Storm runoff blamed for railroad track washouts on fragile Del Mar bluff

Workers on Saturday repair an area next to the railroad tracks in Del Mar that washed out during last week's storm.
(Hayne Palmour IV / San Diego Union-Tribune)

Transit district studying options for addressing second ‘area of concern’


A second spot may need repairs after an unusually wet Thanksgiving Day storm closed the railroad tracks at Del Mar for work over the weekend, transit district officials said Monday.

The “area of concern” is less than a block away from the spot fixed Saturday, North County Transit District Executive Director Matt Tucker said Monday in an email to the district’s board of directors.

The additional job needs an engineering design plan before the work is done, and it may wait until January to be included in the next phase of the district’s ongoing bluff stabilization work, Tucker said.


“NCTD is gathering details regarding the failures and the needed repairs,” he said. “More detail will follow as we have solid facts.”

In the meantime, more rain is expected Tuesday night and Wednesday. Passenger trains are limited to no faster than 30 mph and freight trains to 10 mph through the eroded bluff-top area, Tucker told the board.

Last week’s storm brought about 2.5 inches of rain to Del Mar.

“There was a tremendous amount of run-on water from the city,” said Stephen Fordham, director of capital projects for the transit district. “It impacted some of our inlets, over-topping our inlets.”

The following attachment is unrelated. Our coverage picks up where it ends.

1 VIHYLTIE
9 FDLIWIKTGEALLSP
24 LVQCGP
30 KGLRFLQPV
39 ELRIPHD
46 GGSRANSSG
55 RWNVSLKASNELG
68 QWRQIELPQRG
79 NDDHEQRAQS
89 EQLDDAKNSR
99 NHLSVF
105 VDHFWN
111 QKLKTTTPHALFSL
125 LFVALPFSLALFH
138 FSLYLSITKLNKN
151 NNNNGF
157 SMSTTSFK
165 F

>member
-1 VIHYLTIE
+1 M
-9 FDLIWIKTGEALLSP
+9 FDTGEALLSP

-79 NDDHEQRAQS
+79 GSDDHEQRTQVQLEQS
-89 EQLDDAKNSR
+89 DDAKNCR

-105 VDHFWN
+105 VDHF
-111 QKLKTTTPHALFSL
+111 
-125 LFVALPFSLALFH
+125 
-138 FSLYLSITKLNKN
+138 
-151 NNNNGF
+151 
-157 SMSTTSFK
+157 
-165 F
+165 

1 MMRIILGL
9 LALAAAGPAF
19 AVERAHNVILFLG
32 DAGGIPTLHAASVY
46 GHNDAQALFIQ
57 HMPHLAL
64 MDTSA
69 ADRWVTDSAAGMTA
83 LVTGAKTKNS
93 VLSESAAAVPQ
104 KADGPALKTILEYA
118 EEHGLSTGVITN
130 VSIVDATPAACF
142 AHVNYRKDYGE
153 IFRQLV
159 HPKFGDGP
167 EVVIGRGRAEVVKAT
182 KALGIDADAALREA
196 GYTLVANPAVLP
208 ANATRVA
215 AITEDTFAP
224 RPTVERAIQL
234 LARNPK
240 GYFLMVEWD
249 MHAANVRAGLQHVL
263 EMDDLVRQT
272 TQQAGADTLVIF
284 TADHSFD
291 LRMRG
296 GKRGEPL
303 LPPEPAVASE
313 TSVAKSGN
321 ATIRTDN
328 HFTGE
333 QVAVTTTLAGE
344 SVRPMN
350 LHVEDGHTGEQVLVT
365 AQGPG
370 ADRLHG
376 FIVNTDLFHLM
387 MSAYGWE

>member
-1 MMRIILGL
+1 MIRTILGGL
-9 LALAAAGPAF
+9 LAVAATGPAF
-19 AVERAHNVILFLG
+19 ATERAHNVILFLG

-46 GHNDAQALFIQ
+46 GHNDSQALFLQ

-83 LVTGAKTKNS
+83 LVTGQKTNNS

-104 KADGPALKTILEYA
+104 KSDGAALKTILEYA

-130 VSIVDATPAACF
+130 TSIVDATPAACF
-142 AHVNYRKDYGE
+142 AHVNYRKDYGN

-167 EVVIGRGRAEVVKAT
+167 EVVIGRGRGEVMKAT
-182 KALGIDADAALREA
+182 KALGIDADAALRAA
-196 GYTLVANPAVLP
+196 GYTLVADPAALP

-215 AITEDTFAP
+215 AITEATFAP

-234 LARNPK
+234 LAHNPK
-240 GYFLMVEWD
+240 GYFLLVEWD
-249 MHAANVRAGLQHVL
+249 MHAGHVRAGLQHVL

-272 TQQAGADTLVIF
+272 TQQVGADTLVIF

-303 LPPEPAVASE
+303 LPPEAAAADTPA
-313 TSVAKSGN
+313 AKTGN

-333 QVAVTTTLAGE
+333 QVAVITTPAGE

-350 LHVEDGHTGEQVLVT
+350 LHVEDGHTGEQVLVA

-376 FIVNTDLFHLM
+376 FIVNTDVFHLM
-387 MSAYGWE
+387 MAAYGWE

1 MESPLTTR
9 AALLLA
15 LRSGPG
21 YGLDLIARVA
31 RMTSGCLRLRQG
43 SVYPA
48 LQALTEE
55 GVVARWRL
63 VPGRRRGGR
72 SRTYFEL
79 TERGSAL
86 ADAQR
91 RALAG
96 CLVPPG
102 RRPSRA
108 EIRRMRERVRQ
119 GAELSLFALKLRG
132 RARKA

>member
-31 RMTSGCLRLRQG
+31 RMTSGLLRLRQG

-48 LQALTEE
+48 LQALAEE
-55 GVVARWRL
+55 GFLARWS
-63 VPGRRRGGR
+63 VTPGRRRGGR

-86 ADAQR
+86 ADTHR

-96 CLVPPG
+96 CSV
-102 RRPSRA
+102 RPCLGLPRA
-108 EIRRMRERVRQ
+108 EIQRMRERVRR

The main washout came within about 20 inches of the railroad ties at the edge of the fragile coastal cliff.

Trains continued through the area at slow speeds on Friday, and traffic was suspended Saturday for the repair work. After a contractor completed the repairs, service resumed on Sunday.

Del Mar is doing its best to prevent stormwater from draining onto the tracks and causing more damage, a city official said Monday.


“Public Works is busy conducting post-storm inspections [and] cleanings of our storm drain system in anticipation of the next round of storm events,” said Clem Brown, environmental sustainability and special projects manager for the city.

“In addition, crews are placing sand bags at critical spots around the city to direct runoff into the storm drain system and away from public/private properties,” Brown said. “Since last week’s event, more areas around the city are being protected with sandbags.”

Most of the storm drains are on the railroad’s right-of-way, but they are fed by rainwater from the streets, parking lots and other impermeable surfaces in Del Mar. When the drains are clear, they carry rainwater under the tracks and down to the beach without eroding the cliffs.

The coastal rail corridor is the only route for Amtrak, Coaster and freight trains between Los Angeles and San Diego.

Few people realize the significant amount of railroad freight carried in San Diego County, largely because those trains usually travel at night to avoid commuter and passenger trains.

About 10% of all new foreign automobiles sold in the United States arrive on ships in San Diego and are loaded onto specially designed railroad cars that carry them up the San Diego County coast to Los Angeles and other destinations.

San Diego’s coastal rail route was established more than a century ago.

Rain runoff is one of many factors that eat away at the fragile bluffs in Del Mar. Other issues include seepage from landscape irrigation that weakens the cliffs, and the occasional high tides and big surf that eat away at their base.